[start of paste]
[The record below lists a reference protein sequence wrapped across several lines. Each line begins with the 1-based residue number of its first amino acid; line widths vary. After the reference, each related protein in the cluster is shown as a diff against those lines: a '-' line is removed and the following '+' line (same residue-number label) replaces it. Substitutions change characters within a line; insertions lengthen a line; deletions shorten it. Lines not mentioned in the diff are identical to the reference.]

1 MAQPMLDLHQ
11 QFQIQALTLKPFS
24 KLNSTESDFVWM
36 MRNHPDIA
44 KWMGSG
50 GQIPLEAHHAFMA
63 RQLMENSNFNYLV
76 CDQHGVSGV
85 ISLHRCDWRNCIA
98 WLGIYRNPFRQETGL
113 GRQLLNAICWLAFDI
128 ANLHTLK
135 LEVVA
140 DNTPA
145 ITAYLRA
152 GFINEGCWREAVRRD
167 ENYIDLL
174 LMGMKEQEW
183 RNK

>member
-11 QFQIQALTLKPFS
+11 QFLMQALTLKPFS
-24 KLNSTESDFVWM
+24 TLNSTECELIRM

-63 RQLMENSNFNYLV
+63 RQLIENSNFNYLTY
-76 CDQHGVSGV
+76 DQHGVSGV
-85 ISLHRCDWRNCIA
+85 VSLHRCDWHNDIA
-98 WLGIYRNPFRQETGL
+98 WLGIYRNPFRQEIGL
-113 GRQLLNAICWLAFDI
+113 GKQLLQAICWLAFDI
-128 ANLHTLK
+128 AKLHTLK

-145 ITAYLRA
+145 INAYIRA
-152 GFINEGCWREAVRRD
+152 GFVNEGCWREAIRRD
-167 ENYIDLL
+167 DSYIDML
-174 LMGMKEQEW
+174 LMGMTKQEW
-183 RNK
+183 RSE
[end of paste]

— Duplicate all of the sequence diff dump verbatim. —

[The record below lists a reference protein sequence wrapped across several lines. Each line begins with the 1-based residue number of its first amino acid; line widths vary. After the reference, each related protein in the cluster is shown as a diff against those lines: a '-' line is removed and the following '+' line (same residue-number label) replaces it. Substitutions change characters within a line; insertions lengthen a line; deletions shorten it. Lines not mentioned in the diff are identical to the reference.]

1 MAQPMLDLHQ
11 QFQIQALTLKPFS
24 KLNSTESDFVWM
36 MRNHPDIA
44 KWMGSG
50 GQIPLEAHHAFMA
63 RQLMENSNFNYLV
76 CDQHGVSGV
85 ISLHRCDWRNCIA
98 WLGIYRNPFRQETGL
113 GRQLLNAICWLAFDI
128 ANLHTLK
135 LEVVA
140 DNTPA
145 ITAYLRA
152 GFINEGCWREAVRRD
167 ENYIDLL
174 LMGMKEQEW
183 RNK

>member
-11 QFQIQALTLKPFS
+11 QFLMQALTLKPFS
-24 KLNSTESDFVWM
+24 TLNSTECELIRM

-63 RQLMENSNFNYLV
+63 RQLIENSNFNYLTY
-76 CDQHGVSGV
+76 DQHGVSGV
-85 ISLHRCDWRNCIA
+85 VSLHRCDWHNDIA
-98 WLGIYRNPFRQETGL
+98 WLGIYRNPFRQEIGL
-113 GRQLLNAICWLAFDI
+113 GKQLLQAICWLAFDI
-128 ANLHTLK
+128 AKLHTLK

-145 ITAYLRA
+145 INAYIRA
-152 GFINEGCWREAVRRD
+152 GFVNEGCWREAIRRD
-167 ENYIDLL
+167 DSYIDML
-174 LMGMKEQEW
+174 LMGMTKQEW
-183 RNK
+183 RSE